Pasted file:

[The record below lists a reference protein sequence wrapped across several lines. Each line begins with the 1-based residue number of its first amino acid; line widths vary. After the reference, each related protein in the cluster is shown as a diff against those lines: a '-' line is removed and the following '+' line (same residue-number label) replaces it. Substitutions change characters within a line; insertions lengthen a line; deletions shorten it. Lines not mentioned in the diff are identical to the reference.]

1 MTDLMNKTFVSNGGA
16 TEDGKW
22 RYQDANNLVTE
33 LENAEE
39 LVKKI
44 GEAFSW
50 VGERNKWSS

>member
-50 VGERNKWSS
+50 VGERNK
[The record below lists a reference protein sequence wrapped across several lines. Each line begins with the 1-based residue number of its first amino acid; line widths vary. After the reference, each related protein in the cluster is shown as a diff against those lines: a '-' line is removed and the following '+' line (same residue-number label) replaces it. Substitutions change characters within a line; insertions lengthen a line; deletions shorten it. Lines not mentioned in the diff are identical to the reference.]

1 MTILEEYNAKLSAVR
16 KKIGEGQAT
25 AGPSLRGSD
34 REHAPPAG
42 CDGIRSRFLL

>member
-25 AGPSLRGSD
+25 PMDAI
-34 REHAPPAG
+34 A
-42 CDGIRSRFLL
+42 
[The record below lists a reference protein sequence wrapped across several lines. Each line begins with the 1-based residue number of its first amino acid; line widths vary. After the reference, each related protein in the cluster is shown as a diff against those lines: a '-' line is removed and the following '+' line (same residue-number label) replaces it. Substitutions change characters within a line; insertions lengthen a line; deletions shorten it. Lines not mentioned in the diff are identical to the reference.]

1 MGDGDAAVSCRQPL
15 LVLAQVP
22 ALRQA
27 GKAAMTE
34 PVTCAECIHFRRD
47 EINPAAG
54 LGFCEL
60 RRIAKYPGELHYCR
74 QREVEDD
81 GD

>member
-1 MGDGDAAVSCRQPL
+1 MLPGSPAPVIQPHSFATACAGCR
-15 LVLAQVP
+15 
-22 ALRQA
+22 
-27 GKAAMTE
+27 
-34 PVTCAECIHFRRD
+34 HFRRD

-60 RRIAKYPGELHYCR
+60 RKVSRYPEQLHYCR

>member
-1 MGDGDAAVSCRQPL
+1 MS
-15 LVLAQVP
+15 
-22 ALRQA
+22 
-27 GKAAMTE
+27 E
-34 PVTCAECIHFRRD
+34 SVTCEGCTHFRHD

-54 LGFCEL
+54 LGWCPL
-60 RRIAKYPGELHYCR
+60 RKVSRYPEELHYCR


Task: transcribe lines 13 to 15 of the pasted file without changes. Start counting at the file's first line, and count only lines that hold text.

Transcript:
1 MTILEEYNAKLSAVR
16 KKIGEGQAT
25 AGPSLRGSD